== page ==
Due to the risks relating to volatile waves of capital flows, policymakers have reconsidered the use of capital flow management policies (IMF (2010)). These policies are intended to shield the economy against imbalances generated by episodes of extremely large capital flows, with a view to strengthening the financial system. The economic literature has not come to a consensus on the effectiveness and consequences of capital controls.

This paper contributes to the debate by looking at the effects of capital controls on FX market liquidity. It does so, first, by proposing a theoretical model that analyses the effect of capital controls on two different measures of market liquidity: market depth and effective spread. Second, it introduces a new measure of capital account restrictiveness and estimates the effect of capital controls on cost-based measures of FX liquidity by using a panel of 20 EMEs.

The theoretical model shows that, if the imposition of controls deters the entrance of investors and affects liquidity supply, then these policies can reduce market depth. During a period when traders in risky assets are subject to a liquidity shock, they reduce their stockholdings from deep markets. However, a deep market is able to sustain a large flight of capital with prices reacting less strongly. Related to FX market liquidity, the introduction of controls would increase the price impact of order flow imbalances, that is, it would reduce market liquidity as characterised by market depth. On the other hand, if capital controls are modelled as transaction costs, the model shows that, by reducing excess order flows, there is a reduction in the effective spread. In this case, capital controls would increase market liquidity as characterised by implicit costs. The results highlight the importance of the particular indicator used to measure market liquidity. If capital controls are intended to reduce price sensitivity to the potential hazards they generate in the financial system, the proposed theoretical model indicates that their implementation could be exacerbating the problem they are intended to prevent.

In the second part of the paper, we introduce a new measure of capital controls: an intensive index with monthly periodicity that can account for subtle changes in capital flow management policies. Furthermore, we construct three sub-indices of capital controls: on capital transactions, on capital inflows and on capital outflows. These sub-indices, and additional control variables, are used to analyse the determinants of three implicit cost measures of FX market illiquidity for a panel of 20 EMEs. The results show that capital controls have a negative and statistically significant effect on cost-based measured of market illiquidity. This means that capital controls are effective in reducing the implicit cost component of liquidity. However, we could not obtain evidence of the indirect mechanism through which capital controls affect market depth. Since cost-based and price-impact measures are not perfectly correlated, a reduction in spreads does not necessarily imply an increase in depth. Future research would involve the calculation of price-impact measures to assess the effect of capital controls on the market depth dimension of liquidity.

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Proposition 2.3 For a given cost (C) of entering market B, if M is the total number of traders in the market:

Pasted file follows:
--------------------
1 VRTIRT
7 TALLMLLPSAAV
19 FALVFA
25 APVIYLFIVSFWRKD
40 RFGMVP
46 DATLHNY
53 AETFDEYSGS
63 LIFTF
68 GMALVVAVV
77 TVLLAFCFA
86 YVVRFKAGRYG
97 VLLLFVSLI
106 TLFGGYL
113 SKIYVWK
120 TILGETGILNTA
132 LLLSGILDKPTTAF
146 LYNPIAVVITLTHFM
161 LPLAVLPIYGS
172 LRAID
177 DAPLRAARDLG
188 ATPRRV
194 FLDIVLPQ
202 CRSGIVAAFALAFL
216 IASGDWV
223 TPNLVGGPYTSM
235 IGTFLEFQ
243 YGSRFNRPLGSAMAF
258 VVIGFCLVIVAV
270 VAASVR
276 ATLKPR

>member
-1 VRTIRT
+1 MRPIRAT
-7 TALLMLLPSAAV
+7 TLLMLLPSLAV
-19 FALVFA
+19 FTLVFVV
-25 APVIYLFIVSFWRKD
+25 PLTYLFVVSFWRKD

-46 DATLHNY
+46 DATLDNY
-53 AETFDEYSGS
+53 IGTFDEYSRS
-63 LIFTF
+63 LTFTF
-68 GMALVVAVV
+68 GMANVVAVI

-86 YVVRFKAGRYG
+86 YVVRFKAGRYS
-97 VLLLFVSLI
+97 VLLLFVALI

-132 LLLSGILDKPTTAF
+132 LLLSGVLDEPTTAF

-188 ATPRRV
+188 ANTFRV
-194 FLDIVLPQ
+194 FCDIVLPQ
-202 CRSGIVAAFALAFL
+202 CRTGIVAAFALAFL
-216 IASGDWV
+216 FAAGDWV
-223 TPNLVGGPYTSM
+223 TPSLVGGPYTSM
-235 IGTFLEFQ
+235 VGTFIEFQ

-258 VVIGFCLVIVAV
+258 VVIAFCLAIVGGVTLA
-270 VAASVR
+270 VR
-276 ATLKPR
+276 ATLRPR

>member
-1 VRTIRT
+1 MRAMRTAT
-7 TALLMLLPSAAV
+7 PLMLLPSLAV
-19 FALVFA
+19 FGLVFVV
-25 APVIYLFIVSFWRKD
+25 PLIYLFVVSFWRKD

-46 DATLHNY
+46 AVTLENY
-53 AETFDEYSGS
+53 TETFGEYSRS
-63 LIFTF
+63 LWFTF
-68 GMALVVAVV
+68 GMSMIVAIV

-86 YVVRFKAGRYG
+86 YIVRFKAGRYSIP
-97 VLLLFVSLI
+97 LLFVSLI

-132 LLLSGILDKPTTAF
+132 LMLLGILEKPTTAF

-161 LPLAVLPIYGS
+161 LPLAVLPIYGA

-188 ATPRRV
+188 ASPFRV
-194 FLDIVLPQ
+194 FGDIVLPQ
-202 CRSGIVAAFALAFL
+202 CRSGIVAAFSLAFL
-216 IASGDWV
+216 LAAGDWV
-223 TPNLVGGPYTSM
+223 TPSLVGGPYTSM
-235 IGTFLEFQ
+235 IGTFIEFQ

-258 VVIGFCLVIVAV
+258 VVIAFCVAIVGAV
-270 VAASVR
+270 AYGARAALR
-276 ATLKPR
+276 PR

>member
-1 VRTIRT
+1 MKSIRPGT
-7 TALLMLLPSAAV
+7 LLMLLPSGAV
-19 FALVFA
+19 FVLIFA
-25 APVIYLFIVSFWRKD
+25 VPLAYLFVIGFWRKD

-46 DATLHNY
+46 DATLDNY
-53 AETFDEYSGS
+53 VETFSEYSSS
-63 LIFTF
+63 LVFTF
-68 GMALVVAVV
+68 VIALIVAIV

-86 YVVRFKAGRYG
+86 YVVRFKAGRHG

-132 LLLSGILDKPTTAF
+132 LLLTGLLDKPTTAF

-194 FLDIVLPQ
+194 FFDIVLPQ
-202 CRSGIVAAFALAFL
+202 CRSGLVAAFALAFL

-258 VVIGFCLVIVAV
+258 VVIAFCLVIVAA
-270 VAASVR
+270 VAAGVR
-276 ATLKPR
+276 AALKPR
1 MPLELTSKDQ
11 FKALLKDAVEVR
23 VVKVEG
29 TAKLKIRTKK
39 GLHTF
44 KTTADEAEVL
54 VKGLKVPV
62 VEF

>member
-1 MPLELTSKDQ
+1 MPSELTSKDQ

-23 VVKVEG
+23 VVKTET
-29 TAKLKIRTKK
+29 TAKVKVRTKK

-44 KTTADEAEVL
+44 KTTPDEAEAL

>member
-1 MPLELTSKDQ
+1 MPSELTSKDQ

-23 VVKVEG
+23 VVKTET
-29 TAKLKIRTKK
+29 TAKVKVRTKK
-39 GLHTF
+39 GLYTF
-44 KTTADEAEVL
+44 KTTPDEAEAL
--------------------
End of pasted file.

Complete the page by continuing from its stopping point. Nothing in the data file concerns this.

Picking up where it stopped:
0 *< N < M* Not all traders enter both markets.

0 < N_{B} < — At least some traders enter the market with controls.

where N is decreasing in L (liquidity shock) and n (probability of a liquidity shock), and *N _{B}* is decreasing in the cost of entry C.

*Proof.* Assume that all traders enter both markets, then there would be no difference in the price in both markets. A trader could obtain higher profits by only entering market A, not paying the fixed cost of entry to market B and receiving positive profits with certainty in that market. Therefore not all traders enter both markets. Now assume that there is a fixed number of traders who enter both markets (N), then to show that there is a lower number of traders we can follow the inequalities from lemma 3.1 to obtain that N_{A} > N_{B}, where the fixed cost C counteracts the benefits the traders receive by selling the asset at a higher discount in the shallow market. □

Proposition 2.4 In response to a liquidity shock that forces traders to sell a total value of (L) from their stock of the risky asset in two segmented markets, one in which there are transaction costs of C, liquidity demanders sell more assets in the market without capital controls:

where C_{A} = 0, C_{B} = C, A is the depth of market, p the mean return of the asset, A is the Lagrange multiplier associated with the liquidity constraint and e_{0} the initial endowment.

Proof. From the first order conditions of the liquidity demander’s problem we obtain:

From Lemma 2.1, the liquidity constraint is binding (A > 0) and we assume that the no-short constraint is not binding (nj = 0) Since the transaction cost only has to be paid by liquidity demanders then the liquidity supply is the same as in equation (9). We substitute the inverse liquidity supply into the equation obtained from the first order conditions. Also note that since there are no entry costs then market depth and the initial endowments are the same in both markets:

Then liquidity demanders sell less assets in the market with capital controls.

Proposition 2.5 The effective spread between the transaction price and the price in a hypothetical perfectly liquid market is lower in the market with capital controls:

where *C _{A}* — 0,

Proof. To obtain the transaction price we substitute the optimal market orders obtained from proposition 2.4 into the inverse liquidity supply in equation (9)

Then if we define the effective spread as the difference between the transaction price and the midquote we obtain:

Hence in the market without controls the effective spread is higher.